Perhaps it will inspire them to write their own stories. We need more of that. I say less blogs and more books! The biggest challenge I faced, beyond mechanics, is finding my truth. As I am creating a story, I used to worry about how true it was. Then I took a Master Writing Course from Neil Gaiman and he fixed me forever when he said, “Storytellers don’t concern themselves with the truth.” That changed everything for me. Creating stories became easy. Now I just have to master the writing. Editing is the worst part of writing for me because my typing and grammar are atrocious.
Q: Your website tells how you write so that your words might travel further than your voice. How does it feel to see that happen through your books?
Wiggins: When I included that line on my website, I had one thing in mind: my family. I have family in Oregon and family in Florida and I currently live in Kansas City, Missouri. Due to my hearing loss, I cannot communicate on the phone. I communicate almost exclusively through writing, whether that be texting, emailing, writing a letter or yes even a book.
The other piece of that is also leaving something behind. A legacy if you will. Something my children can give to my grandchildren and even great grandchildren one day. A piece of me. Hopefully it will be something my family can be proud of. I write to share stories with my family, friends, and community.
As I completed “A Hope for Hawthorne,” I recognized my writing improving. I hope that I get a little better with each book. I have recently set a lofty goal for myself that I recognize is likely decades away, but my goal is to write the first Great American Novel of the 21st Century. I don’t mean James Patterson or Stephen King popular but something that will truly stand the test of time and change peoples lives. I think that is a worthwhile goal.
Q: Is there a third Hawthorne-set book in the works?
Wiggins: Yes. The third and final book of this trilogy will be titled “The Heart of Hawthorne.” It will tie up the loose ends and tell the story of Samuel Hawthorne (who we found in the swamp on Bristow Farms). This story will capture the essence and great history of Hawthorne’s service and sacrifice. In “A Hope for Hawthorne” readers learn that Samuel earned a Silver Star during WWI. “The Heart of Hawthorne” will tell the story of how he ended up on the front lines in Europe as a 14-year-old boy and what “foolish” thing he did to earn a medal for heroism.
Hawthorne will have to wait a little longer for book three. I have promised my 11-year-old son Gunner that I will write a story with him this year. We are already two chapters into his story which is titled “The Legend of the TommyGun Gang.” I would expect “The Heart of Hawthorne” in late 2023 or perhaps 2024.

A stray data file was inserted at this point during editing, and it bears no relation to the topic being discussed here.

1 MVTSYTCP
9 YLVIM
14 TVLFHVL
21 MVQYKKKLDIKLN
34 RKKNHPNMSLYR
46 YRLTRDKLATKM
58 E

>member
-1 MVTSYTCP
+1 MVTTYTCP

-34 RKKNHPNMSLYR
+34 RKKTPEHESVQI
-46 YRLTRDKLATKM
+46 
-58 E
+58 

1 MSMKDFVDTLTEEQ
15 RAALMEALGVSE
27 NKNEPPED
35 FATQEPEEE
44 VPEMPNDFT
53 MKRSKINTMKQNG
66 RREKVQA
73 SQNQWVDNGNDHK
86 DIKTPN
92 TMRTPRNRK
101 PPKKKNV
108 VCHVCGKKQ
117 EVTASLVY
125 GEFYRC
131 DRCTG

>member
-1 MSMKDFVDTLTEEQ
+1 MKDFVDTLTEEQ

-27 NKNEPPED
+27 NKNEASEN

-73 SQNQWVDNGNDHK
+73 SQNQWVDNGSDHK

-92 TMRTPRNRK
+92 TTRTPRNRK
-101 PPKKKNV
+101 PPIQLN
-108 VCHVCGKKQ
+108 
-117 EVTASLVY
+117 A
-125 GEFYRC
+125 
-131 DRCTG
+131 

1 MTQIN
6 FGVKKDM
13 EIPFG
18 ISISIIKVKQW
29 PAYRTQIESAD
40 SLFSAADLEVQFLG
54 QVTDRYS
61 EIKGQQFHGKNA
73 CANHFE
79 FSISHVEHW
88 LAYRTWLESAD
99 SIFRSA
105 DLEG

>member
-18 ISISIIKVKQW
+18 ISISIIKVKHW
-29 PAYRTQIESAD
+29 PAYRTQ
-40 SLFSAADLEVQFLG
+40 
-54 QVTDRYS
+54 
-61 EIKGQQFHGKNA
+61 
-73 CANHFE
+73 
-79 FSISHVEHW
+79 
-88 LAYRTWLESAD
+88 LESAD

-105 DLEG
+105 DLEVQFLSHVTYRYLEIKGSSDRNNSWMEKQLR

Q: How excited are you for the author meet and greet?
Wiggins: I don’t even think that I can put into words how excited I am to launch “A Hope for Hawthorne” on December 28th in Hawthorne. I had hoped to launch both books during the Hawthorne Christmas parade 2020 and 2021 but the ongoing pandemic has ruined that idea. I am happy to partner with The Wrap Shack in downtown Hawthorne for this event. We are expecting to have a nice turnout.
Typically, when I visit Florida, I am on a tight timeline and running around to visit as much family as possible. I feel like this is the first opportunity I have had in a long time to see many childhood friends and hopefully make some new friends in the process as well. As excited as I am to see everyone, I am equally as excited for them to read this story and I hope it inspires the town to continue rebuilding the community for our next generation.
Q: What can participants expect from the event?
Wiggins: I think that the real draw will be the great food and beverages from The Wrap Shack under the sprawling oak trees and twinkle lights. I will try my best to do my part too. My goal is to talk to as many people as possible and just catch up. I intend to share my background and some backstory to the Hawthorne books. I will allow time for a question-and-answer session and try to avoid spoilers. Lastly, I will be signing books. I will also have a limited number of copies of “TommysTales” complete works for sale. I will be selling these copies virtually at cost for $10 a copy. My goals are to encourage kindness and encourage reading in the community.